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TECHNICAL PAPERS

Tremper–A Versatile Tool for High-Temperature Chemical Reactivity Studies under Concentrated Solar Radiation

[+] Author and Article Information
Th. Frey, E. Steiner, D. Wuillemin, M. Sturzenegger

Laboratory for High-Temperature Solar Technology, Paul Scherrer Institut, CH-5232 Villigen PSI, Switzerland

J. Sol. Energy Eng 123(2), 147-152 (Dec 01, 2000) (6 pages) doi:10.1115/1.1351810 History: Received July 01, 2000; Revised December 01, 2000
Copyright © 2001 by ASME
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References

Tofighi,  A., and Sibieude,  F., 1984, “Dissociation of Magnetite in a Solar Furnace for Hydrogen Production. Tentative Production Evaluation of a 1000 kW Concentrator from Small Scale (2 kW) Experimental Results,” Int. J. Hydrogen Energy, 9, pp. 293–296.
Ehrensberger, K., Steiner, E., and Kuhn, P., 1996, “Experimental Studies on the Hydrogen Yield of a Solar Thermochemical 2-Step Cycle with Mixed Iron Oxide Systems,” Proc., 11th World Hydrogen Energy Conference, Stuttgart/Germany, T. N. Veziroglu, et al., pp. 843–848.
Palumbo,  R., Lédé,  J., Boutin,  O. , 1998, “The Production of Zn from ZnO in a High-Temperature Solar Decomposition Quench Process,” Chem. Eng. Sci., 53, pp. 2503–2517.
Steinfeld, A., Kuhn, P., Reller, A., et al., 1996, “Solar-Processed Metals as Clean Energy Carriers and Water-Splitters,” Proc., 11th World Hydrogen Energy Conference—Hydrogen Energy Progress XI, Stuttgart/Germany, T. N. Veziroglu, et al., eds., International Association for Hydrogen Energy, pp. 601–609.
Tofighi, A. A., 1982, Ph.D. thesis, “Contribution à l’étude de la decomposition des oxydes de fer au foyer d’un four solaire,” L’institut national polytechnique de Toulouse, Toulouse.
Haueter,  P., Seitz,  T., and Steinfeld,  A., 1999, “A New High-Flux Solar Furnace for High-Temperature Thermochemical Research,” ASME J. Sol. Energy Eng., 121, pp. 77–80.
Tschudi,  H. R., and Schubnell,  M., 1999, “Measuring Temperatures in the Presence of External Radiation by Flash Assisted Multiwavelength Pyrometry,” Rev. Sci. Instrum., 70, pp. 2719–2727.
Tschudi, H. R., and Morian, G., “Pyrometric Temperature Measurements in Solar Furnaces,” Journal of Solar Energy Engineering, submitted.
Barin, I., Thermochemical Data of Pure Substances, 3rd Ed., VCH, Weinheim, 1995.
Gaskell, D. R., 1992, An Introduction to Transport Phenomena in Materials Engineering, Macmillan, New York.
Poirier, D. R., and Geiger, G. H., 1994, Tranport Phenomena in Materials Processing, The Minerals, Metals & Materials Society, Warrendale, PA.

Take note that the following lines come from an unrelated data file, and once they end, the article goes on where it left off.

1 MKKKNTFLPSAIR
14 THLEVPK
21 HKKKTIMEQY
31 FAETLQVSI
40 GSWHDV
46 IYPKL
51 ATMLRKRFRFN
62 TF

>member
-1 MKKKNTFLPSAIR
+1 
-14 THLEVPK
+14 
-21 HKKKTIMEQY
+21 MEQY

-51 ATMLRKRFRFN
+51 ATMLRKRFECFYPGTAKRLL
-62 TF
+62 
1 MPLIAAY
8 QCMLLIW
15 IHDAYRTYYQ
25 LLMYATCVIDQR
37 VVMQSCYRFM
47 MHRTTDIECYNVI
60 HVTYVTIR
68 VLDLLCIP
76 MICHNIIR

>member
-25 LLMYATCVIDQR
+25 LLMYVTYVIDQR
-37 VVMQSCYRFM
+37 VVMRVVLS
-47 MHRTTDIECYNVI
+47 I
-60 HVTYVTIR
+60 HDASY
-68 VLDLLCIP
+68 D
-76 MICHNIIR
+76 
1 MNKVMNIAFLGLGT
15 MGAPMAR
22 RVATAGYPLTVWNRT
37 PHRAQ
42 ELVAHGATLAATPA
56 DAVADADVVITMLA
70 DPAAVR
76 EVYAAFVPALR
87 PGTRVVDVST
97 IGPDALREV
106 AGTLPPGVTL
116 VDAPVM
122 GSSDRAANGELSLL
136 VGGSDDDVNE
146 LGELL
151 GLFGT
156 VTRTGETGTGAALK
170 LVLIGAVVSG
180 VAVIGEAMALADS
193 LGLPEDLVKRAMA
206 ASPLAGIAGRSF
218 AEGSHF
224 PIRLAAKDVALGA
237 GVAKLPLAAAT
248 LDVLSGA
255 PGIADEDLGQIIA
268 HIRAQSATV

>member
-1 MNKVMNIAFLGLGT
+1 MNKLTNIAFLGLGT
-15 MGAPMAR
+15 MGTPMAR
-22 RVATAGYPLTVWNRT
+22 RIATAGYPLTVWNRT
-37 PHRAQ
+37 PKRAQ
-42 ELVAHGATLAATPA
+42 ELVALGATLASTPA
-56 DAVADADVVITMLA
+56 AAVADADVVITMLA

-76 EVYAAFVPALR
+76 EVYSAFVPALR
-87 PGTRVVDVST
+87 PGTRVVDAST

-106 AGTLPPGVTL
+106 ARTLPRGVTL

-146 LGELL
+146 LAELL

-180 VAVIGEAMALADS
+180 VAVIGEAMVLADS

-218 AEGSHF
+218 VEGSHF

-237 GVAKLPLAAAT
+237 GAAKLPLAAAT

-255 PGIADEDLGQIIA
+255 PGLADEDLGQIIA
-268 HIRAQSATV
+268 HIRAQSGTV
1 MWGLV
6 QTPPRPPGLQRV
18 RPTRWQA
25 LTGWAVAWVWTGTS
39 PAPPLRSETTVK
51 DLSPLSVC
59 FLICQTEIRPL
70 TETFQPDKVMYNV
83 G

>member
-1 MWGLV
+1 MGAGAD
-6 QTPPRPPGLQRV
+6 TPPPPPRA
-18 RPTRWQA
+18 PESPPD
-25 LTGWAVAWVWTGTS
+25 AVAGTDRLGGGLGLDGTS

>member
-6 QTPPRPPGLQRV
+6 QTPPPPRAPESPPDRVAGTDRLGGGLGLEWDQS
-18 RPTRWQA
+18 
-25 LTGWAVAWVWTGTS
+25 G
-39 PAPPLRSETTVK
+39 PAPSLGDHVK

Figures

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Schematic drawing of the quench unit. For an explanation of the variables see text.
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Experimental setup: FAMP with flash and the two lenses (left), TREMPER (right) and the reference target to measure the flux density (rightmost)
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View of the parabolic concentrator from the sample’s visual focus: 1 upper blocked area, 6%; 2 area seen via the main part of the 45° mirror, 64%; 3 area seen via the quench part (hammer) of the 45° mirror, 25%; 4 lower blocked area, 5%
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Contour plot with flux densities measured in the sample plane (focal plane). Grayish circle in the center represents the sample.
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Temperatures measured simultaneously with FAMP (circles) and the solar-blind pyrometer (solid line) during the reduction of Fe3O4 under nitrogen. Shutter opening and closing time was 1 s, no quenching was applied. Dashed line: effective irradiance.
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Comparison between calculated stagnation temperatures (curves) and temperatures of different samples measured under various flux densities (dots). Details see text.
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Temperature traces for heating and non-forced cooling recorded with the solar-blind pyrometer and calculated temperature curves. Experimental data refer to two nominally identical experiments with Fe2O3 as starting material. Dashed line: solar input.
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Calculated temperature curve for a quenched sample
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MnO content of MnO2 samples reduced under nitrogen (• quenched, ○ not quenched) and under air (▴ quenched, ▵ not quenched) as a function of irradiation time. Results were derived from thermogravimetric reductions in hydrogen.
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Mass spectrometer signals for oxygen (m/z=32) during the reduction of Fe3O4 under nitrogen. The curves result from two experiments with different irradiation times. Dashed lines: effective irradiance.

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